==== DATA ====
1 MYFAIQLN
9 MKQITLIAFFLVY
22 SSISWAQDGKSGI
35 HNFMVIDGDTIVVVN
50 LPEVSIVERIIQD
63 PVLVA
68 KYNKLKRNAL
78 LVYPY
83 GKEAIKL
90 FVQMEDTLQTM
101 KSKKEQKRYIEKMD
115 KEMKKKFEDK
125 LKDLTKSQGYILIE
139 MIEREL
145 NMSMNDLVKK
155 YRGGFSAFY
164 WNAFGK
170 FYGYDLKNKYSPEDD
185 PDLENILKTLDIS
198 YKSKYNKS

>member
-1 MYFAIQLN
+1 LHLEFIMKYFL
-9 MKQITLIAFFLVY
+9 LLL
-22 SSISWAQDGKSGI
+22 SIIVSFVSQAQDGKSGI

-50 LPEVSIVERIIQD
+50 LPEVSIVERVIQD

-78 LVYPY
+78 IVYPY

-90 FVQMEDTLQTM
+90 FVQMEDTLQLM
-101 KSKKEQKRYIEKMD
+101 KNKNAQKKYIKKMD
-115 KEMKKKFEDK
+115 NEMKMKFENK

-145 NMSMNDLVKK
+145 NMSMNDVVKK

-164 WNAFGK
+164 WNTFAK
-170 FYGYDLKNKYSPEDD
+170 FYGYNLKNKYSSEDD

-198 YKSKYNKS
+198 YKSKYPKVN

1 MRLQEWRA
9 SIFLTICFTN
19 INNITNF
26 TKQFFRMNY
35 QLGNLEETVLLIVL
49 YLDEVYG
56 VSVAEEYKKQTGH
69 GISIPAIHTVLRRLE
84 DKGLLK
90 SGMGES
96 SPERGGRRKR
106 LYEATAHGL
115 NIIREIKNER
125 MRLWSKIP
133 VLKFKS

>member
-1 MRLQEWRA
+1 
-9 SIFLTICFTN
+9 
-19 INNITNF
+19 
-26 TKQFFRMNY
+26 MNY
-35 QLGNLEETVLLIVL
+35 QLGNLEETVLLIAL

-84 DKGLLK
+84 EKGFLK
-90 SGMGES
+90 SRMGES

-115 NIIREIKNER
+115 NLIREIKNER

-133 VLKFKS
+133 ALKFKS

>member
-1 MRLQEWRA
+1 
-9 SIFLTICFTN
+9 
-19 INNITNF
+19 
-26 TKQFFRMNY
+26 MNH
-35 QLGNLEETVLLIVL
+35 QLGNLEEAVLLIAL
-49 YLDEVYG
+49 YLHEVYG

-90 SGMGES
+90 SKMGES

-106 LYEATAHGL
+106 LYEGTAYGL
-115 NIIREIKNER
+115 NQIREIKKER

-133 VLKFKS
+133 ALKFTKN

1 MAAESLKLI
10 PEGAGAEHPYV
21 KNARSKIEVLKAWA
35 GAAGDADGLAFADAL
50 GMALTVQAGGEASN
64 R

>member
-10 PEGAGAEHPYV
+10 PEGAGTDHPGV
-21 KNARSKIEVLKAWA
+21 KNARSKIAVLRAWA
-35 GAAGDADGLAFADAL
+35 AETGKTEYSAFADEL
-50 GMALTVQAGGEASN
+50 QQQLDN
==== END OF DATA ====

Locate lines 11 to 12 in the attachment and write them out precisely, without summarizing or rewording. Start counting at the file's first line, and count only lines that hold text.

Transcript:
101 KSKKEQKRYIEKMD
115 KEMKKKFEDK